Background: Subject matter eligibility considerations during examination of a patent application
Currently, subject matter eligibility (SME) rejections may be issued at any time during examination of a patent application, but are most commonly issued at the outset of examination and before an applicant has responded to novelty or non-obviousness rejections. Moreover, an examiner is free to issue an SME rejection without issuing a novelty or non-obviousness rejection. Thus, it is possible that an examiner may reject a patent application for not having patent eligible subject matter without having reviewed any prior art.
A patent applicant’s responses in reply to the examiner’s rejections become part of the patent application’s prosecution history and may potentially be used in litigation against the patent applicant. Patent applicants are thus advised to be careful about how they respond to rejections, including SME rejections, because they know that anything they put in writing might be used against them in subsequent litigation.
What new changes happened?
On January 6, 2022, the U.S. Patent and Trademark Office announced that, starting February 1, 2022, and ending on July 30, 2022, selected patent applicants will be invited to participate in the Deferred Subject Matter Eligibility Response (DSMER) Pilot Program. The DSMER Pilot Program will allow patent applicants to defer responding to subject-matter eligibility rejections under 35 U.S.C. Section 101 until all other rejections to patentability have been overcome. Starting February 1, 2022, selected patent applicants will be invited to participate in the DSMER Pilot Program. To participate in the program, the patent application must meet certain criteria:
- the application is an original non-provisional utility application or national stage application of an international application;
- the application does not claim the benefit of the earlier filing date of any prior non-provisional application;
- the application has not been advanced out of turn (e.g., accorded special status);
- the application is assigned to a participating primary examiner; and
- the first office action on the merits makes both SME and non-SME rejections.
By participating in the DSMER Pilot Program, a patent applicant can avail the benefit of a limited waiver that allows the patent applicant “to defer presenting arguments or amendments in response to the SME rejection(s) until the earlier of final disposition of the participating application, or the withdrawal or obviation of all other outstanding rejections.” Final disposition of a patent application means the earliest of mailing of a Notice of Allowance or a Final Office Action, filing of a Notice of Appeal or a Request for Continued Examination (RCE), or abandonment of the application.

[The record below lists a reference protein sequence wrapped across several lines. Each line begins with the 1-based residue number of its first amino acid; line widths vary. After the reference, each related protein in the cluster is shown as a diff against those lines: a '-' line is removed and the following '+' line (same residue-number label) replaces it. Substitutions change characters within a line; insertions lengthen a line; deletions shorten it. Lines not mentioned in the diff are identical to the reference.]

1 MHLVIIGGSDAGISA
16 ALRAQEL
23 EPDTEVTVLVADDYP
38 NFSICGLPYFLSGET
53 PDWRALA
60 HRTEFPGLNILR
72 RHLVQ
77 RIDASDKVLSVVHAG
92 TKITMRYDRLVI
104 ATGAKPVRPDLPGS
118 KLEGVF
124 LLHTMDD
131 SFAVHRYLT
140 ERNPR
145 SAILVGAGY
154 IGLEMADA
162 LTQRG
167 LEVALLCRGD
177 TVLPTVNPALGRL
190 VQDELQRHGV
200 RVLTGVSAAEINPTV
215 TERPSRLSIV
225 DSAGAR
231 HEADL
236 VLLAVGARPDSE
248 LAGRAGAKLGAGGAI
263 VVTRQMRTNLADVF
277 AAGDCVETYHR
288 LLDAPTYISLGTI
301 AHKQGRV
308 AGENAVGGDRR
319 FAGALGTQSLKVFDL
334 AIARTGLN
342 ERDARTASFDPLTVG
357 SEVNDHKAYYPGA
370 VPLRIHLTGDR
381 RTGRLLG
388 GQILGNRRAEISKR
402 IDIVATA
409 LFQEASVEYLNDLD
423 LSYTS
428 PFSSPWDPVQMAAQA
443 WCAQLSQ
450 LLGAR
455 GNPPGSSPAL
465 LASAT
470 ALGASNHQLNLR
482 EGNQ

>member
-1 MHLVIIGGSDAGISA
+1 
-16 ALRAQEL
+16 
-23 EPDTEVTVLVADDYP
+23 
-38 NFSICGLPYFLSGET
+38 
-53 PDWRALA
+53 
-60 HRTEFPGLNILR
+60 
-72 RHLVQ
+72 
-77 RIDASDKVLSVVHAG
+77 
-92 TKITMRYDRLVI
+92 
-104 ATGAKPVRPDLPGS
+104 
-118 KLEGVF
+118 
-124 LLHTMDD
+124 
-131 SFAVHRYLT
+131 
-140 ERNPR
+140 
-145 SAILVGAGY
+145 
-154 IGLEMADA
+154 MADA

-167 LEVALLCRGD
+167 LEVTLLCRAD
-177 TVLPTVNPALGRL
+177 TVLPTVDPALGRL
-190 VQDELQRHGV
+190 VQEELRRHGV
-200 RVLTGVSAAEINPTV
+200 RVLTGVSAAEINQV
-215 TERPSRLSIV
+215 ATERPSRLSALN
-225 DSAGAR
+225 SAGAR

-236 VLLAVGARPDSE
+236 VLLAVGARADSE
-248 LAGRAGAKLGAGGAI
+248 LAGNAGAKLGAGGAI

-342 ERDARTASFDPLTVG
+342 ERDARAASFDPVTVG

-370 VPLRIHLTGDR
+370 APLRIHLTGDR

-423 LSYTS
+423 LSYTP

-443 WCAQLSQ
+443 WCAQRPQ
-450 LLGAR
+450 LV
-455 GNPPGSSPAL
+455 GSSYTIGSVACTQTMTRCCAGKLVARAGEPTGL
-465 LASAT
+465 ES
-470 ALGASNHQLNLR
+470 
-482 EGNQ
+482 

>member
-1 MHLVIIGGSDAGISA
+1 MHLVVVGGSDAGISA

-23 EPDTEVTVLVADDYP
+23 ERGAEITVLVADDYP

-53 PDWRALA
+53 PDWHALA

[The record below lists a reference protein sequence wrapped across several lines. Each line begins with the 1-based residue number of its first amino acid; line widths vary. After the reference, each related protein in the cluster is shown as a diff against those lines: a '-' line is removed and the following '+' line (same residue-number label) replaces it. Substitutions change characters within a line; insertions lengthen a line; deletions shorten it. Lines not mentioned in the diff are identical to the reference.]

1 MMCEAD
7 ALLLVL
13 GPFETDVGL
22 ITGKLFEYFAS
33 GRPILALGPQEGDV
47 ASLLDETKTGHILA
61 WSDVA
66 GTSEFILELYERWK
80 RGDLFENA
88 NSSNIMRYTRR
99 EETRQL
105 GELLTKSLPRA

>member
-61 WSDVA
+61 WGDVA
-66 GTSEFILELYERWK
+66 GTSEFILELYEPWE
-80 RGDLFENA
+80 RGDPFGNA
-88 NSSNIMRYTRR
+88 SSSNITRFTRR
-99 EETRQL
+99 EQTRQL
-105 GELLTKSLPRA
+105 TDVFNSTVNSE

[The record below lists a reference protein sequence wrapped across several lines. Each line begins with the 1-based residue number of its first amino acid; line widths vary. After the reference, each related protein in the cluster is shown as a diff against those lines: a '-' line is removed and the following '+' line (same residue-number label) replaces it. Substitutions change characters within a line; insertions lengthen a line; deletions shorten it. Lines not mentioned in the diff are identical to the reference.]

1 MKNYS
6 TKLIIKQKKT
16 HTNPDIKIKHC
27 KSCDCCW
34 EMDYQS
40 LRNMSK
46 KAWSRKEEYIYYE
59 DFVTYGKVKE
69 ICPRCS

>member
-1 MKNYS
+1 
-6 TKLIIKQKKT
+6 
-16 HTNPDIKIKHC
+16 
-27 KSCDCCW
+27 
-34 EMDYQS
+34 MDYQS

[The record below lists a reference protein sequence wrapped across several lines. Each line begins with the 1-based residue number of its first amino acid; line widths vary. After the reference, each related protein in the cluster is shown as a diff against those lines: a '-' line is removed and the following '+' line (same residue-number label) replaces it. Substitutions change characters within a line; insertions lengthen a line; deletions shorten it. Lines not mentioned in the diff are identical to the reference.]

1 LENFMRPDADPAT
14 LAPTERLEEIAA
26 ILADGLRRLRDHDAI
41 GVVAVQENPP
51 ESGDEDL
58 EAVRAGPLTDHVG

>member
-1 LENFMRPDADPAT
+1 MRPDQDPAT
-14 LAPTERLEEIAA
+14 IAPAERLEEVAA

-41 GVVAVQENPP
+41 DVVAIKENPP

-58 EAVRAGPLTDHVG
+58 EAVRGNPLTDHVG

A patent applicant participating in the DSMER Pilot Program will continue to be eligible for other programs like the AFCP 2.0 Program, the Fast-Track Appeals Pilot Program, the Fast-Track for COVID-19-Related Appeals Pilot Program, the Pre-Appeal Brief Conference Pilot Program, and the QPIDS Program. In addition, a patent applicant participating in the DSMER Pilot Program may also request special status or expedited processing through an RCE.
Public comments on the DSMER Pilot Program are currently under consideration till March 7, 2022.
What do the new changes mean and how they affect patent applicants
The DSMER Pilot Program allows patent applicants to address novelty and obviousness rejections before having to address any SME rejections. In doing so, patent applicants may submit arguments and/or amendments addressing non-SME rejections that help establish why their patent application includes patentable subject matter. That is, if the claims have been determined allowable over the prior art through narrowing amendments, such amendments may make SME rejections less likely thereafter. The DSMER Pilot Program thus particularly benefits applicants who anticipate litigating their patents by allowing them to avoid making early SME arguments on their record before their claims have been deemed otherwise allowable.
Moreover, if the claims in a patent application are not allowable over the prior art, there would be no need to engage in an SME consideration. Further, requiring examiners to review prior art before evaluating SME may lead to a more thorough evaluation of SME in patent applications. Depending on the examiner’s findings from the prior art, the need for a SME rejection may even be avoided, and should they be warranted, any such rejections may be more robust.
In short, by addressing the SME issues after addressing non-SME issues, the DSMER pilot program attempts to support a more compact and cost-effective prosecution history, with the auspice of also enhancing the quality of the patent office’s examination of subject matter eligibility.
In some instances, however, participation in the DSMER pilot program may not benefit patent applicants. Since the limited waiver of the DSMER pilot program ends when a Final Office Action is issued, participants should respond, with an accompanying RCE, to the Final Office Action by addressing the deferred SME rejections on the existing record, even if the non-SME rejections are appealable.
Patent applicants would be well advised to become aware of the consequences of arriving at a final disposition of the application (discussed above), without addressing any SME rejections. Accordingly, we believe it may be prudent to decline the invitation to participate in the DSMER pilot program in some cases.